This is the first of a multi-part collection of posts exploring the spiritual disciplines entitled, “Old Ways for New Days.” These essays are here to help give us something to grip that will yield real, substantiated, integrated life in this ever-evolving, often troubling, immensely confusing, time in human history. These time tested habits have endured Roman persecution, crusades, wars, the dark ages, plagues, famines, earthquakes, volcanoes, and every sort of natural disaster. They’ve proven to be worthy handles to help people steer through the discovery of “the new world”, pandemics and epidemics, world wars, holocausts, civil rights revolutions, and terrorism. They now face the challenge of equipping people to overcome misinformation and fake news, rumours of war, economic downturns, idea wars, ideological fragmentation, and another pandemic, all in the microcosm of unprecedented globalization through a digital network that has connected every people and nation. Will they be up for the test of our times? You decide.
The Practice of Solitude: The Hidden Grace of the Secret Place
“Let’s play the quiet game.” I can’t describe to you how many times I heard my father calmly say those words as he drove us from point A to point B in the family Ford Aerostar. If you’re not familiar with the family classic, “the quiet game,” it’s a riveting competition where all the kids in the vehicle (who were previously having a competition as to who can be the loudest and most obnoxious) are competing to see who can stay quiet the longest without breaking the silence. If you make a noise, you lose. That’s how the game works.
As you can probably imagine, the riveting allure of this game wears off quickly, especially when the kids realize that, firstly, this game is in no way fun, and secondly, this was just a trick played by your dad who just wanted the kids to “shut it” for a few minutes. This trick did not work for long on my siblings and me, and funny enough, the game had about as much staying power with my kids when I, like my father before me, tried it on them.
Let’s face it, most of us just aren’t comfortable with silence. Isn't it ironic that silence, for most of us, although it is quiet on our ears, is often far too loud for our souls? There is something truly unsettling about silence. It can be uncomfortable, off-putting, make us uneasy, and even anxious.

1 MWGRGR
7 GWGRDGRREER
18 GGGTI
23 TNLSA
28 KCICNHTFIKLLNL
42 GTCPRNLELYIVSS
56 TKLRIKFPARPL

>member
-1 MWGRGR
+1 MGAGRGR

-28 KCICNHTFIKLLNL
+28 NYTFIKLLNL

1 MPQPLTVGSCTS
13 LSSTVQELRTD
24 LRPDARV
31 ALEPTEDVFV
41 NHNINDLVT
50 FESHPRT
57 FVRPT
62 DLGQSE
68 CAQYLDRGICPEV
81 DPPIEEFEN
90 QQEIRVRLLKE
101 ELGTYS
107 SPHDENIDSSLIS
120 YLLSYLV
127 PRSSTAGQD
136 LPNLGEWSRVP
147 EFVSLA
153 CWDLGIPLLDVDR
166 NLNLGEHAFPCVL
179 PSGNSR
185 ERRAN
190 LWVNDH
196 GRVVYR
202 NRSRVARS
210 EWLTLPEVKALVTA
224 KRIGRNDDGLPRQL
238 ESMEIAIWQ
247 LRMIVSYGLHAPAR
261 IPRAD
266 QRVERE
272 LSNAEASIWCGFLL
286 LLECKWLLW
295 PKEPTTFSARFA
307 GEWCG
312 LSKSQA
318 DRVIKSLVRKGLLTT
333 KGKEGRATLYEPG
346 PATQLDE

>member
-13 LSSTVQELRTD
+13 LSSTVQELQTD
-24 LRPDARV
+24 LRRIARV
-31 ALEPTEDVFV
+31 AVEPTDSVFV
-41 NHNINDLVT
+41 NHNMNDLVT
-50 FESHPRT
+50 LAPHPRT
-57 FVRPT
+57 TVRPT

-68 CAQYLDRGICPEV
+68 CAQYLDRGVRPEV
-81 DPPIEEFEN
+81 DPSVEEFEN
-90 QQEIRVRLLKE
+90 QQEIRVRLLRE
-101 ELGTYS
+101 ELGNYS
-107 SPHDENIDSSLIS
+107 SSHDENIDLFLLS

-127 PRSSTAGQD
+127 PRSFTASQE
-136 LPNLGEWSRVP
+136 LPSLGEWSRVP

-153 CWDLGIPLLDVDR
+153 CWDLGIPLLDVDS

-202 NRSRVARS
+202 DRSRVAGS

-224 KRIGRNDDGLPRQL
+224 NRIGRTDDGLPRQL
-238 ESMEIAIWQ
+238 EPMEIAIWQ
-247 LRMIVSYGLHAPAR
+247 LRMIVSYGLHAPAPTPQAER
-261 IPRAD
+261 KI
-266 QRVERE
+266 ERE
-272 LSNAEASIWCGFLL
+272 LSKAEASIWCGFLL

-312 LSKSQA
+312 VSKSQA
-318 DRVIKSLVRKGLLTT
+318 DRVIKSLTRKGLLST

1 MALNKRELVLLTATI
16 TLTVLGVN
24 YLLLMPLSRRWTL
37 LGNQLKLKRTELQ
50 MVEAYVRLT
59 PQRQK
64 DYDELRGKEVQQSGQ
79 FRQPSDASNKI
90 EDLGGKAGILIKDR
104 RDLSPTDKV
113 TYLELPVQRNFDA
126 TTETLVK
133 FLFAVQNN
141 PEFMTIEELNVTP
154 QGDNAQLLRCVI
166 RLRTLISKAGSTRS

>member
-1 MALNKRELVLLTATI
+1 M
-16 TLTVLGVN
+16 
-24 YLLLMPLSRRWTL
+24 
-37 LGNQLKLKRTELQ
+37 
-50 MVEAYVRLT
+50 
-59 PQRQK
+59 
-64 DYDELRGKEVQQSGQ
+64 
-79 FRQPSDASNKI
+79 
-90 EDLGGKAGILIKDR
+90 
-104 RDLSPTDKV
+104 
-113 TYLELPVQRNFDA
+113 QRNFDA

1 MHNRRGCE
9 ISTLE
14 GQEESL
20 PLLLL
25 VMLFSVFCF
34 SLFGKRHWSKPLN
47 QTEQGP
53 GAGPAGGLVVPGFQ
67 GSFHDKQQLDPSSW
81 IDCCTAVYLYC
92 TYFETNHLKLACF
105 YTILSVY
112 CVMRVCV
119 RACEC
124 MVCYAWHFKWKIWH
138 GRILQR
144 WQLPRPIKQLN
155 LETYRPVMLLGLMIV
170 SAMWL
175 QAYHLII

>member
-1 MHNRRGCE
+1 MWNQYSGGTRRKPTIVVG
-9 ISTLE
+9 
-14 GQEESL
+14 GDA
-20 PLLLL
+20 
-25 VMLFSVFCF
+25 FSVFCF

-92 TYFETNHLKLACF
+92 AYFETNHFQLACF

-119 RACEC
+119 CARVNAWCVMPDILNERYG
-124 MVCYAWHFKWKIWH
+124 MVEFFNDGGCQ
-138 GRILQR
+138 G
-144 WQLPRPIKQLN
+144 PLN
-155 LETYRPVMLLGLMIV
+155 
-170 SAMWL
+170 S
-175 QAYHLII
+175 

It’s in the silence where we really start to feel alone.
It’s in the silence where we really start to feel exposed and vulnerable.
It’s in silence that the distractions we employ, the medications we use, and the white noises we fill our lives with dissipate, and we’re simply left alone with ourselves. Alone with our fears, our failures, our burdens, our dark intentions, our regrets, our anxiety… Silence is the raw, real space in life where pretension and distraction no longer cushion us from the stark weight of reality.
These silent and alone moments can be too much to bear for most of us. So, instead, we get in the car, and immediately flip on the radio. We come home after a long, busy day of work, and instead of being in a quiet house, we flip on the TV because it makes us feel safe, less alone, and less exposed. Or we put on “noise-canceling headphones” in an attempt to cancel some noise, so we can magnify other noises of our choosing. Most of us don't use headphones to cancel the noise, just curate and concentrate it. Silence and solitude are often rare, unwelcome strangers when we come across them, and we generally try to avoid and get away from them as quickly as possible. Some of us can't even sleep in silence, needing the white noise of a fan or television to drown out our anxious thoughts or distracting sounds our ears will gravitate to like ravenous birds diving upon roadside scraps.
What if our unease with the quiet, our perceived incompatibility with the silence is in actuality a very loud statement to us about a lingering emptiness inside of our souls that we simply don’t know what to do with or how to fulfill?